CS Interview: Steven Ogg Talks Snowpiercer Season 1


CS Interview: Steven Ogg Talks Snowpiercer Season 1

TNT’s adaptation of Bong Joon-Ho’s 2013 film Snowpiercer finally landed — you can read our review here — and to commemorate the event, we reached out to actor Steven Ogg, who discussed his role as “taillie” Pike, the show’s vast production, and how the series relates to modern society.

Set more than seven years after the world has become a frozen wasteland, Snowpiercer centers on the remnants of humanity who inhabit a perpetually moving train, with 1001 cars, that circles the globe. Class warfare, social injustice and the politics of survival play out in this riveting television adaptation based on the graphic novel series and film from Oscar winner Bong Joon Ho (Parasite). The series was renewed for a season two prior to season one airing. Production on season one wrapped and season two production is nearly completed.

Snowpiercer stars Oscar winner Jennifer Connelly (A Beautiful Mind), Grammy and Tony Award-winner Daveed Diggs (Hamilton, Black-ish), Emmy nominee Alison Wright (The Americans), Mickey Sumner (Frances Ha, Battle of the Sexes), Susan Park (Ghostbusters), Iddo Goldberg (Peaky Blinders, The Zookeeper’s Wife), Katie McGuinness (Dirty Filthy Love), Tony Award winner and Grammy nominee Lena Hall (Hedwig and the Angry Inch), Annalise Basso (Bedtime Stories), Sam Otto (Jellyfish), Roberto Urbina (Narcos), Sheila Vand (Argo) and Jaylin Fletcher (Saturday Church).

RELATED: New Snowpiercer Trailer: Order Must Be Restored

Snowpiercer is produced by Tomorrow Studios (a joint venture between Marty Adelstein and ITV Studios), along with CJ Entertainment, who produced the original film. The series is executive produced by Tomorrow Studios’ Marty Adelstein (Cowboy Bebop, One Piece, Hanna) and Becky Clements (Cowboy Bebop, One Piece, Hanna); showrunner Graeme Manson (Orphan Black), who wrote the first episode; director James Hawes (The Alienist, Black Mirror); Matthew O’Connor (Continuum, Tin Man); Scott Derrickson (Sinister, Doctor Strange), and the original film’s producers Bong Joon Ho, Miky Lee, Tae-sung Jeong, Park Chan-wook, Lee Tae-hun and Dooho Choi.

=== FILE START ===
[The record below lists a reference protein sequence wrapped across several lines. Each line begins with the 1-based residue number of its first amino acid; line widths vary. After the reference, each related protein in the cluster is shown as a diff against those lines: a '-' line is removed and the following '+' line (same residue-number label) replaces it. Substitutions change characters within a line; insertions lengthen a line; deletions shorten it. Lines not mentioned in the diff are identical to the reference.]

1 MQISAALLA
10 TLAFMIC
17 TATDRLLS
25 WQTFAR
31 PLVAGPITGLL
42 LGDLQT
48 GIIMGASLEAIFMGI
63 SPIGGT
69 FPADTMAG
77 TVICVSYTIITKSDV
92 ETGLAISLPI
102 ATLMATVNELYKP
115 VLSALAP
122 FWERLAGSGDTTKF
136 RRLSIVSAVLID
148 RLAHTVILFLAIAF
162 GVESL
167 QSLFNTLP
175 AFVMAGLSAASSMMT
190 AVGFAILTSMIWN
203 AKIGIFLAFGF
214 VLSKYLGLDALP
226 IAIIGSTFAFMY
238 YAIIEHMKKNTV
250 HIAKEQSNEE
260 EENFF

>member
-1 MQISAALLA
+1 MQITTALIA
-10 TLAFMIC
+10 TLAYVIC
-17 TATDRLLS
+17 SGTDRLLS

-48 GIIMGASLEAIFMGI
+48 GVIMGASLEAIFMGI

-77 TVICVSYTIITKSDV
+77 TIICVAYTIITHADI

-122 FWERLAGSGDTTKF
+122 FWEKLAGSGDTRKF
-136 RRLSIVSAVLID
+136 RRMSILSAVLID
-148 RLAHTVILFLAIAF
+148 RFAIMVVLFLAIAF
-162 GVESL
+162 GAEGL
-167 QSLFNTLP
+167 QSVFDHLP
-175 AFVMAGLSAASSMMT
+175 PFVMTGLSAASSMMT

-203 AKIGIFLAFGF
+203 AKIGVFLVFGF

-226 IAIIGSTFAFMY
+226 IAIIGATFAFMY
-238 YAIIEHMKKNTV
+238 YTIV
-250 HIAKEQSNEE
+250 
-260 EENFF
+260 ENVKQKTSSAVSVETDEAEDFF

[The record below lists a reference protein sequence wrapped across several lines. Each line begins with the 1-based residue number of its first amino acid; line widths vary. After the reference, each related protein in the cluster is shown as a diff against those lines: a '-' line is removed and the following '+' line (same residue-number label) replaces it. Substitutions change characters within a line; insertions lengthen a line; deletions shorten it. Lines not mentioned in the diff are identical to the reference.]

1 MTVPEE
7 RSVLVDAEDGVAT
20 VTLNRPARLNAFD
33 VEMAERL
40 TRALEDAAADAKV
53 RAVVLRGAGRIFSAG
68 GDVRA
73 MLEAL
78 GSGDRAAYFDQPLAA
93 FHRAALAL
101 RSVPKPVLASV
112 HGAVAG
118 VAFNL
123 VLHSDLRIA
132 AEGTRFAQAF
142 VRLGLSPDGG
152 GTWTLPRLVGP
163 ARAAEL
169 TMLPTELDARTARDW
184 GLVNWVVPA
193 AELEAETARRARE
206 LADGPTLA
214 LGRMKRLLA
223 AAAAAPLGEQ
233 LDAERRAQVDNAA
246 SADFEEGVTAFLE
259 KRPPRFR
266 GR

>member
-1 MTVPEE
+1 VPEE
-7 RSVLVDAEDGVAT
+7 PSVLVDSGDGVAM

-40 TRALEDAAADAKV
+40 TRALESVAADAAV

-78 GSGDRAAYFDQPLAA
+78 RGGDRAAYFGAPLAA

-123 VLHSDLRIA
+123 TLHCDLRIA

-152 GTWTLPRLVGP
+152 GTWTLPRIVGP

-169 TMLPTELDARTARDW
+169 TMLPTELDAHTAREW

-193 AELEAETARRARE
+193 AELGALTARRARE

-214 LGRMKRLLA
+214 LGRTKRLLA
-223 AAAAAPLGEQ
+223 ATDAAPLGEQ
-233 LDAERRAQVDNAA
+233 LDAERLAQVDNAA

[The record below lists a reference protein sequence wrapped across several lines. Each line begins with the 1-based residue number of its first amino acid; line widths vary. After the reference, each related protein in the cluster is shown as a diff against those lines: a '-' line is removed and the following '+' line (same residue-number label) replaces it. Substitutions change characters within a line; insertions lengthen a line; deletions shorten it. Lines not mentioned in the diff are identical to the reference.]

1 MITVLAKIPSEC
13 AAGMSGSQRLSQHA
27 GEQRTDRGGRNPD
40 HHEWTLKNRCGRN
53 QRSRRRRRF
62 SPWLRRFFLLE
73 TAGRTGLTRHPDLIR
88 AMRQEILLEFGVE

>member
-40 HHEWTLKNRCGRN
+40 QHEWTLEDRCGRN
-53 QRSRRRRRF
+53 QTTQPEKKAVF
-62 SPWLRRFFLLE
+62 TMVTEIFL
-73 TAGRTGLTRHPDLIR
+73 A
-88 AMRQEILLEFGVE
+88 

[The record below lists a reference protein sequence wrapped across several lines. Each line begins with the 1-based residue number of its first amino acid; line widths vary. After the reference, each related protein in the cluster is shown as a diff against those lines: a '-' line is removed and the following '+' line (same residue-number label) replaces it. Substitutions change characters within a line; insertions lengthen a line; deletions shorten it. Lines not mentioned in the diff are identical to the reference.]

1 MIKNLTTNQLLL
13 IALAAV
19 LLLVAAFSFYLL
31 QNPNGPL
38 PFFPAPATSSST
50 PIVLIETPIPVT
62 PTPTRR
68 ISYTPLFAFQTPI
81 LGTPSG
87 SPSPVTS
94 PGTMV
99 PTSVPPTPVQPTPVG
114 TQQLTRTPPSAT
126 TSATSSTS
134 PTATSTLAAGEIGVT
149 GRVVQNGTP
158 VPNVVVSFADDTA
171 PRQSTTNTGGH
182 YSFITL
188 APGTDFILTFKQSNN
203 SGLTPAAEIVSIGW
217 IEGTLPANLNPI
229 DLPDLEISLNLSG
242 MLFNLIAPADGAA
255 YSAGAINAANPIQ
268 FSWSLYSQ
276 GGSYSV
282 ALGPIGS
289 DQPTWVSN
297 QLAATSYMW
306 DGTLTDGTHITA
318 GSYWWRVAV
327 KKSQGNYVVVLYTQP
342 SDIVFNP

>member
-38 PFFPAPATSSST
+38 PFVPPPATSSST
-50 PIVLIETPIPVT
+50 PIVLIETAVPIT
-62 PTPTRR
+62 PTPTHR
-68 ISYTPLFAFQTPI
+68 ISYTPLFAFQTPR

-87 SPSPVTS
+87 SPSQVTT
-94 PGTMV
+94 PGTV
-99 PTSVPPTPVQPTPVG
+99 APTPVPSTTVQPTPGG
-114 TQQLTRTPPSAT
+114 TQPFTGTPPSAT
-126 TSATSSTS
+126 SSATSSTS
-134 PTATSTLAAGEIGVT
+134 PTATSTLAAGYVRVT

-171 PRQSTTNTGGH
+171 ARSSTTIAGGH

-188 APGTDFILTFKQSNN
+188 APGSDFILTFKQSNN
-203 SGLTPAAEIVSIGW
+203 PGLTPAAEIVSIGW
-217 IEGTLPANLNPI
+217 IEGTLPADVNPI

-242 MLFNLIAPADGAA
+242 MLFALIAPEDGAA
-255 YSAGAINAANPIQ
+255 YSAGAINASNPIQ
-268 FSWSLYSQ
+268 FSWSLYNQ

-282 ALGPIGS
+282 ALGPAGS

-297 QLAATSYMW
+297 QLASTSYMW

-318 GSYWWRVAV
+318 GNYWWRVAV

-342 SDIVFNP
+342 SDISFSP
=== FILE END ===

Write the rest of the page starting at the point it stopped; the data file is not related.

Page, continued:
Snowpiercer premiered on Sunday, May 17, airing on US TV network TNT at 9pm ET/PT.

CS: What drew you to Snowpiercer?

Steven Ogg: I had seen the movie. I don’t know about right when it came out, but I remember the movie. I’m not a graphic novel guy myself, so I never had read those — I never gravitated towards graphic novels. I keep trying. They’re just not my thing. So, when the opportunity came to audition for it, like all of these jobs, they start with the audition. And I was fortunate enough to book it and, yeah, you start filming. A lot of the stuff I was looking up was more about isolation. I think I rewatched the movie just to get a sense of it, but it was more about I was curious. And Graeme [Manson] and I spoke a lot about, especially being in the tail — my character, Pike, is in the back of the train treated like an animal. The show opens up seven years into this journey of being in the back of the train treated like an animal. So, I was really curious as to how that affects people. You know, solitary confinement, prison, surviving. Those were the things I was sort of focused and looking at. How do people behave when they’re treated like an animal? Some people can lose it in a month! I have a panic attack in an elevator sometimes, so, imagine being on a New York City subway in the summer — it sounds absolutely so far-fetched now, doesn’t it? — but imagine being stuck on a crowded subway, 110 degrees, stuck in a tunnel. And now do that for seven years. That’d drive you crazy!

That was the stuff I sort of focused on and looked at and was curious to explore.

CS: From what I read they actually built different segments of the train and then combine them to allow you guys to run the length of it. Is that right?